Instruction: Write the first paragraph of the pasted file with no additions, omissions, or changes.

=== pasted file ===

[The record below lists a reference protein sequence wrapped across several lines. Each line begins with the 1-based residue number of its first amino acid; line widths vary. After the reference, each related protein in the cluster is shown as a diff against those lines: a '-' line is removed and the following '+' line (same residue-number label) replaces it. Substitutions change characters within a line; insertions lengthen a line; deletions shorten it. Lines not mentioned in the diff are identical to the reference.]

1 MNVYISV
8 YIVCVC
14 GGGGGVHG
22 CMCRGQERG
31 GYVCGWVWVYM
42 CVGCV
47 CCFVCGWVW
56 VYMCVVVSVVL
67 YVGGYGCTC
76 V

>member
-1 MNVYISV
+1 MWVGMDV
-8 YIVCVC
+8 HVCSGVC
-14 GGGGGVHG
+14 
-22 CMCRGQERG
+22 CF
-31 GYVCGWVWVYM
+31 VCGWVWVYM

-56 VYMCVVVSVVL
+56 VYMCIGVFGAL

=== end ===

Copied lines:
[The record below lists a reference protein sequence wrapped across several lines. Each line begins with the 1-based residue number of its first amino acid; line widths vary. After the reference, each related protein in the cluster is shown as a diff against those lines: a '-' line is removed and the following '+' line (same residue-number label) replaces it. Substitutions change characters within a line; insertions lengthen a line; deletions shorten it. Lines not mentioned in the diff are identical to the reference.]